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Hearing held over Barrel Law wind farm plans  

Credit:  By Joseph Anderson, Local Democracy Reporter | Border Telegraph | www.bordertelegraph.com ~~

A hearing has been held by Scottish Government officials to discuss the proposed new wind farm at Barrel Law, near Hawick.

In September, plans for an £8m wind farm were rejected by Scottish Borders councillors.

The proposal would have seen seven turbines, of up to 132m in height, erected on land to the north-west of Roberton, near Hawick.

The company behind the plans, Germany-based ABO Wind, then submitted an appeal to the Scottish Government’s planning and environmental appeals division (DPEA).

As part of that appeal process, the DPEA’s appointed reporter Elspeth Cook held a hearing at Forman Hall, Roberton.

However, the hearing was simply to clarify and define legal terms and certain technical standards in order to help inform Ms Cook’s decision.

For example, one point of contention between Scottish Borders Council and ABO Wind is whether or not the combined appearance of Barrel Law and the existing wind turbines at Langhope Rig will create a ‘landscape with wind turbines’ or a ‘wind turbine landscape’, as per the legally-defined definitions.

The council’s position is that a distance of between 5-10km is required in order to maintain the current landscape type in the valley, but ABO Wind suggest the turbines should be less than 2km apart, as they state that spreading out the two turbine sites would actually make the landscape look more saturated as the wind turbines would effectively cover a larger area.

Furthermore, they state that a greater distance between the two developments would push the Barrel Law turbines outside of the topography which makes wind farms viable in this area.

Appearing as part of ABO Wind’s panel of representatives, land and development consultant James Welsh told the reporter: “In our opinion we preserve the distinct identity of the two groups.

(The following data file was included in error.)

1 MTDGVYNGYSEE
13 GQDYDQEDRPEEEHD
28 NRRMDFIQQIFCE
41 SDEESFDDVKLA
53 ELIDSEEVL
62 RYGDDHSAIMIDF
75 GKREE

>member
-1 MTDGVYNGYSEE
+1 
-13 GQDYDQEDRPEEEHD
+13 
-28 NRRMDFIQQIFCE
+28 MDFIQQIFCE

“There are examples of wind farms being approved with similar distances between them but still being accepted as being clearly separate wind farms.

“To insist on a greater separation would increase the effect of a cumulative effect between them.”

Scottish Borders Council’s planning consultant, Dr Guy Wimble, said: “I don’t dispute that they are identifiable as separate elements, my issue is the effect of the wind farms on the landscape, and recognising that they are two different wind farms not one development.

“The proximity of them makes this appear more of a wind farm landscape rather a landscape with wind farms.

“While I accept that separating the developments would make the wind farms seem more spaced out, by putting them closer you’d increase density.”

John Campbel QC, appearing on behalf of a group of objectors called Barrel Law Action Group, said: “If you pull the wind farms apart then clearly you increase the area of cumulative effect.

“If you pull them together, you’re going to increase the cumulative effect just by sheer numbers, and you lose the ability to discern the two as distinct entities.”

Melrose and Leaderdale councillor Tom Miers, appearing in his capacity as Scottish Borders Council’s executive member for planning and environment, told the hearing: “It seems to me that the guidance allows for developments in this area but doesn’t necessarily promote it.

“No one is disputing that the two wind farms would be separate, we’re working to find out what degree of separation would be appropriate.”

Mr Welsh responded: “If you increase to a 5km distance it will push all 120m turbines outwith the area that has been identified as having the appropriate topography for this type of development.”

Ms Cook also sought clarification on certain technical points, mostly surrounding tables and figures contained within various reports submitted by the appellant and the local authority.

Source:  By Joseph Anderson, Local Democracy Reporter | Border Telegraph | www.bordertelegraph.com

This article is the work of the source indicated. Any opinions expressed in it are not necessarily those of National Wind Watch.

The copyright of this article resides with the author or publisher indicated. As part of its noncommercial effort to present the environmental, social, scientific, and economic issues of large-scale wind power development to a global audience seeking such information, National Wind Watch endeavors to observe “fair use” as provided for in section 107 of U.S. Copyright Law and similar “fair dealing” provisions of the copyright laws of other nations. Send requests to excerpt, general inquiries, and comments to query/wind-watch.org.

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